ServerZero: A Raspberry Pi home server- Hariharan
Why a home server?
I have lately been shifting to more privacy-conscious solutions wherever possible. I switched to a degoogled ROM on my phone and deleted my Gmail account and moved my email to Tutanota under a custom domain. There are many good SaaS offerings available for free but they are not the most privacy-friendly so I had to find alternatives or selfhost. I had tried to selfhost in the past but it never went beyond a few days. I think I was too ambitious and didn’t set an expectation or an objective to achieve which might have led to the failure. This time I set simple goals and tried to only selfhost services that I would really need. Another mistake I had done in the past was to have an unnecessarily complicated architecture. This time I tried to keep everything simple and minimal and so far it has worked. I have been running this for about 2 months now without any major issues.
I wanted an internal adblocking DNS. Even though it can’t filter all ads out of the box, there are a lot of community maintained blocklists that can greatly improve the block percentage. I can sleep better at night knowing that the probability of clicking a malicious link would be lower. I also wanted a file server and a media server. I was also interested in hosting some sort of a sync server for notes, calendars, contacts, etc.
The setup should be easy enough to add new services later and generally be easy to maintain. My paranoia didn’t allow me to use a VPS to host my personal data so it had to be inside my home network.
I decided to use a single Raspberry Pi 4 4GB model. I was surprised at how well it can handle the workloads. The reasons behind choosing an RPi were simple -
- I had one with me
- Power consumption is low
- It is cheap and expendable (sort of)
I got a cheap case with a fan to prevent overheating (RPi 4 overheats quite a bit) and I am also booting from an SSD.
Flame - Start page
Jellyfin - Media Server, The files have to be in h264 to use hardware acceleration. Some clients can decode h265 files on the client side but I haven’t tried them yet. Raspberry Pi is not the best platform to run Jellyfin but my library is mostly made up of h264 videos and I am content with the performance.
Miniflux - RSS reader
Joplin Server - Sync server for Joplin, I maintain a separate joplin-server docker image for arm64 and armv7.
Traefik - Reverse proxy, handles certificate renewals as well. Used with docker provider.
Pi-Hole - Adblocking DNS, also used as an internal DNS. Currently uses Cloudflare as upstream but I am planning to move to Unbound.
Etebase - Used as a sync server to sync calendar, contacts, and todo. I maintain a separate etebase docker image for arm64 and armv7.
Grafana - Used to visualize server metrics. I also run Telegraf on the RPi which pushes the metrics to InfluxDB. I am still new to Grafana and primarily use this instance to learn.
Gitea - Lightweight git server, I use this to host projects that are still WIP and before pushing to GitHub.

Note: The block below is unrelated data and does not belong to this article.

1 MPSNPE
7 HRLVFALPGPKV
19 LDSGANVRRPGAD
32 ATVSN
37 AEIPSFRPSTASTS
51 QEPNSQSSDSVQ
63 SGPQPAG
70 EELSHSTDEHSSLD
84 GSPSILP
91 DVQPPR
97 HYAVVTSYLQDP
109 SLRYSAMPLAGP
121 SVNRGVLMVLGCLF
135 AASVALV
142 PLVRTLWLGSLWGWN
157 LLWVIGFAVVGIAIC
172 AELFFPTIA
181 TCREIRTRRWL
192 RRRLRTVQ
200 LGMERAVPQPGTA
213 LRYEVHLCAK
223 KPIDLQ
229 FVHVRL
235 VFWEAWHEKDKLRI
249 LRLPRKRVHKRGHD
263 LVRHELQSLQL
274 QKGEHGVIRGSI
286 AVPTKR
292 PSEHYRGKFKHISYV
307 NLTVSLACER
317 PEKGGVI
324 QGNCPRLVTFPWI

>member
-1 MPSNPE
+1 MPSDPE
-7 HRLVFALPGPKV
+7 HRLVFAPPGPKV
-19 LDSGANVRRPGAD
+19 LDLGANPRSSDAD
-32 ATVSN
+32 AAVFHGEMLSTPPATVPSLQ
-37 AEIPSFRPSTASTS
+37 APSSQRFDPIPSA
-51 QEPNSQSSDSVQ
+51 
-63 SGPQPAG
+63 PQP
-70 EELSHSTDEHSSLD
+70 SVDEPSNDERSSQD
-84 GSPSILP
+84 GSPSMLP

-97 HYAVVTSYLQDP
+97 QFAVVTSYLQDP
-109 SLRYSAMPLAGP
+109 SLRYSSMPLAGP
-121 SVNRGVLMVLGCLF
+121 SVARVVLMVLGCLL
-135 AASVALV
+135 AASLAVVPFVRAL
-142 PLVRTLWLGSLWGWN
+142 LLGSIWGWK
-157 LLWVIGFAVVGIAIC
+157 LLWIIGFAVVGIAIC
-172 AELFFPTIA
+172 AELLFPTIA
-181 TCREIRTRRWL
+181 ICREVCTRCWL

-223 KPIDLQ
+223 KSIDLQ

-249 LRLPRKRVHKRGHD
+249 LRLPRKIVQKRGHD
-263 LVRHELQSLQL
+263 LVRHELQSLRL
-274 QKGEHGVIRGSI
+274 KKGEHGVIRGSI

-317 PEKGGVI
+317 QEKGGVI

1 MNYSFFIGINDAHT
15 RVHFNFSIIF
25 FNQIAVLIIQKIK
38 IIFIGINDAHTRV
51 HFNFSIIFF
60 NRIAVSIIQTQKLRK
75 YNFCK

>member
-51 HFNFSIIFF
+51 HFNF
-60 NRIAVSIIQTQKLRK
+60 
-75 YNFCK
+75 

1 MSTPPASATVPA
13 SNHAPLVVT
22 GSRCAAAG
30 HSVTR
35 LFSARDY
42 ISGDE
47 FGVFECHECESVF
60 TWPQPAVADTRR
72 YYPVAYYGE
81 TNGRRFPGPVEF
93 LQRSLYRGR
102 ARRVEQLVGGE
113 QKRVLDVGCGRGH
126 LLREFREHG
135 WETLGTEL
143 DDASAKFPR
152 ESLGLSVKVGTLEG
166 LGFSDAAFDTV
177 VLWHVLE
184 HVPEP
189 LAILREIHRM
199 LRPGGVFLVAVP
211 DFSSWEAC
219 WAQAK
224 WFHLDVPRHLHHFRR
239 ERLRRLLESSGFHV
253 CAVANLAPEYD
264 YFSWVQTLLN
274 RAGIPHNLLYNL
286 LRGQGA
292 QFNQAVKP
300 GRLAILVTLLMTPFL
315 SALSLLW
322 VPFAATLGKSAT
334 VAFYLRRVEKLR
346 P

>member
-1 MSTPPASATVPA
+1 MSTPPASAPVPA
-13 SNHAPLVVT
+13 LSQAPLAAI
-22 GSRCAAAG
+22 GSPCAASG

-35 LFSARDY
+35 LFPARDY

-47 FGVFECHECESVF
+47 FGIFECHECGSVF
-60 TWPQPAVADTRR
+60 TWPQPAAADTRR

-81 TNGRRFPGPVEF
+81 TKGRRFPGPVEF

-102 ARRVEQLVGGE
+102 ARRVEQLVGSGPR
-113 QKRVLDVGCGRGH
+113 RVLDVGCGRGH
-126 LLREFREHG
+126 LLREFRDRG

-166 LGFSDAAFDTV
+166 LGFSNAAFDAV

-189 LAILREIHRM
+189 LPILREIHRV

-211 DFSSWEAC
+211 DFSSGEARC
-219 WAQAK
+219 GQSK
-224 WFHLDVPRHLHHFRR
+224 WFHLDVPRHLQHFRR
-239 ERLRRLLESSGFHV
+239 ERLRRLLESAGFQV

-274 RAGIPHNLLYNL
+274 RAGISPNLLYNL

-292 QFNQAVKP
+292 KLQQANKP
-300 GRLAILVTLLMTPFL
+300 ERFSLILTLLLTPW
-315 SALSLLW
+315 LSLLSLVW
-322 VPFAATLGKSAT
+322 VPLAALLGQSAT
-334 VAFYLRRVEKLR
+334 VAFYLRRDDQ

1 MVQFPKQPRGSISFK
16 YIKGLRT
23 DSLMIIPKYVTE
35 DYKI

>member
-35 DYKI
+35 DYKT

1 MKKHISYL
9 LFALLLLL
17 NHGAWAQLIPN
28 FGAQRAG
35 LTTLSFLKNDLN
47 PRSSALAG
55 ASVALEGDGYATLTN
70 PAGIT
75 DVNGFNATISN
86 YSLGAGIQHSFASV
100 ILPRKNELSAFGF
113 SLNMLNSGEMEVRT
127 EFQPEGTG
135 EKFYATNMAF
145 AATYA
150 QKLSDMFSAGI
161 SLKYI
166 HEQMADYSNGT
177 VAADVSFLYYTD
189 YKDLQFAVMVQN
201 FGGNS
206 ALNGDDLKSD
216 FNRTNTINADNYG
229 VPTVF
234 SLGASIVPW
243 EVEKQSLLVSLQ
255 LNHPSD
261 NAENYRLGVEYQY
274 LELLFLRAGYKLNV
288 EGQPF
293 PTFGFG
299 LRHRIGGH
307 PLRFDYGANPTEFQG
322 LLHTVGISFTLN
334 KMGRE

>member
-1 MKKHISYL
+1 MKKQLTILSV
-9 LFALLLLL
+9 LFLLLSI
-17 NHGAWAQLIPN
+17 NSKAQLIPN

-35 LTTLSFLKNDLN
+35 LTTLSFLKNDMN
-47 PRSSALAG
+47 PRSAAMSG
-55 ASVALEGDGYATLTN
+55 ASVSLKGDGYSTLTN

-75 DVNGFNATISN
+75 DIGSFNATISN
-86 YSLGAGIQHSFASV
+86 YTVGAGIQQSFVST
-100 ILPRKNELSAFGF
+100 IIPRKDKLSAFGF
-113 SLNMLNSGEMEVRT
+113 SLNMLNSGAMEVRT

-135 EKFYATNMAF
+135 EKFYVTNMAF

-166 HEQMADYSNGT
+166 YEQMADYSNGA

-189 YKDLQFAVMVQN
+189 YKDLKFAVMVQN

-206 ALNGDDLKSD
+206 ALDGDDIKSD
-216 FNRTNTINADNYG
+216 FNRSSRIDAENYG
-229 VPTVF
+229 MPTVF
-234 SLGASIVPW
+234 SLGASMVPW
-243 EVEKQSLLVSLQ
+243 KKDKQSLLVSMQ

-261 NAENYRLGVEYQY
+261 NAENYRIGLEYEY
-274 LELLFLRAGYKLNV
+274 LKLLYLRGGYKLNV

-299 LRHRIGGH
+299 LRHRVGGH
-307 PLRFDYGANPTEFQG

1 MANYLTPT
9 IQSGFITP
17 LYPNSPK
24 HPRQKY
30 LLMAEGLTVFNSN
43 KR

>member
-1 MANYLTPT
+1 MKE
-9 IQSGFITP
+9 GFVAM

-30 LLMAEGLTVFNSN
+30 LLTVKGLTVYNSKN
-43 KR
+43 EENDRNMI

Gotify - Notification server, I use it in bash scripts and cron jobs to send out notifications to my phone.
Send - A fork of Firefox Send, I currently use it to transfer small files between my phone and PC. I maintain a separate docker image for send as well.
Metube - A frontend for yt-dlp, saves the files to a directory mounted in Jellyfin where I can play the videos later.
Bookstack - Selfhosted wiki, I use it to improve my writing skills.
Qbittorrent - Qbittorrent Web UI
All of these services are run as docker containers using docker-compose. I also run Postgres, InfluxDB, MariaDB, Redis as docker containers. I am using Traefik as the reverse proxy and since I own the domain, it is also able to automatically acquire and renew certificates from Let’s Encrypt.
Pi-Hole also acts as the internal DNS where I have defined the records for all these services.
I also have some cron jobs to shut down the server at 12:00 AM every day and to take backups using rsync to an external drive. Docker makes it really easy to backup and restore volumes.
I actively remove and replace services that I don’t need. The initial set of services had paperless-ng, nocodb, and I even tried hosting nextcloud. But I found out that I don’t have a use for them in my current workflow. Nextcloud is an awesome application but it has too many features that I don’t need right now. I run a Samba server instead. It is easy to find smaller replacements that do one thing but do it really well.
I am very happy with the current setup. I am currently only using it in my home network and I plan on adding Tailscale or just plain old WireGuard to use it from anywhere without having to open any ports. Even though I have automated most of the steps needed to set the server up, I am also experimenting with making it, even more, easier to spin an instance up. Ansible seems like a good short-term solution. For the long-term, I would like to use NixOS or even build a custom distro.
You can find the setup scripts and instructions here.